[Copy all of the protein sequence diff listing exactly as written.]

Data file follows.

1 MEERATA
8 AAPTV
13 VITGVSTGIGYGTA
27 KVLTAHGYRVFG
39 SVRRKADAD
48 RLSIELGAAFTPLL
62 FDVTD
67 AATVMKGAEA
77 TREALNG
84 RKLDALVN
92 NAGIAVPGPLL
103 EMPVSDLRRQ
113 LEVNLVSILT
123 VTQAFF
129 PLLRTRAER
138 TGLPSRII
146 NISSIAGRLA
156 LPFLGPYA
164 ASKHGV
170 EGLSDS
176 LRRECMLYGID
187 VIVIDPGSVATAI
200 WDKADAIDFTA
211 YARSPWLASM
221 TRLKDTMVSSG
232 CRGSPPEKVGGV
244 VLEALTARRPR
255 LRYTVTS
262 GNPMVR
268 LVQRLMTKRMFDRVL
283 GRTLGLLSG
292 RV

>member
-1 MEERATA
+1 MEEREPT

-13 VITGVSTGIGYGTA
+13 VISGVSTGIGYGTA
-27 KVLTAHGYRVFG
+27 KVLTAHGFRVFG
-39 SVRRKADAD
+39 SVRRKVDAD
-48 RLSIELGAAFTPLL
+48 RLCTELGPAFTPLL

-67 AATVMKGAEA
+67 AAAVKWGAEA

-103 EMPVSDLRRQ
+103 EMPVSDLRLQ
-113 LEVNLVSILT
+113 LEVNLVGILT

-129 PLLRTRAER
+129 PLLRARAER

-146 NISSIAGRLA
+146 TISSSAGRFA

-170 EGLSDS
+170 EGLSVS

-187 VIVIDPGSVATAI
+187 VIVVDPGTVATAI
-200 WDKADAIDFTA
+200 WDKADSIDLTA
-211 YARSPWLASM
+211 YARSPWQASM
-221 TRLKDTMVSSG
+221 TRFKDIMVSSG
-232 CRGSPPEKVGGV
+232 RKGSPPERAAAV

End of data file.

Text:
1 MEERATA
8 AAPTV
13 VITGVSTGIGYGTA
27 KVLTAHGYRVFG
39 SVRRKADAD
48 RLSIELGAAFTPLL
62 FDVTD
67 AATVMKGAEA
77 TREALNG
84 RKLDALVN
92 NAGIAVPGPLL
103 EMPVSDLRRQ
113 LEVNLVSILT
123 VTQAFF
129 PLLRTRAER
138 TGLPSRII
146 NISSIAGRLA
156 LPFLGPYA
164 ASKHGV
170 EGLSDS
176 LRRECMLYGID
187 VIVIDPGSVATAI
200 WDKADAIDFTA
211 YARSPWLASM
221 TRLKDTMVSSG
232 CRGSPPEKVGGV
244 VLEALTARRPR
255 LRYTVTS
262 GNPMVR
268 LVQRLMTKRMFDRVL
283 GRTLGLLSG
292 RV

>member
-1 MEERATA
+1 MEEREPT

-13 VITGVSTGIGYGTA
+13 VISGVSTGIGYGTA
-27 KVLTAHGYRVFG
+27 KVLTAHGFRVFG
-39 SVRRKADAD
+39 SVRRKVDAD
-48 RLSIELGAAFTPLL
+48 RLCTELGPAFTPLL

-67 AATVMKGAEA
+67 AAAVKWGAEA

-103 EMPVSDLRRQ
+103 EMPVSDLRLQ
-113 LEVNLVSILT
+113 LEVNLVGILT

-129 PLLRTRAER
+129 PLLRARAER

-146 NISSIAGRLA
+146 TISSSAGRFA

-170 EGLSDS
+170 EGLSVS

-187 VIVIDPGSVATAI
+187 VIVVDPGTVATAI
-200 WDKADAIDFTA
+200 WDKADSIDLTA
-211 YARSPWLASM
+211 YARSPWQASM
-221 TRLKDTMVSSG
+221 TRFKDIMVSSG
-232 CRGSPPEKVGGV
+232 RKGSPPERAAAV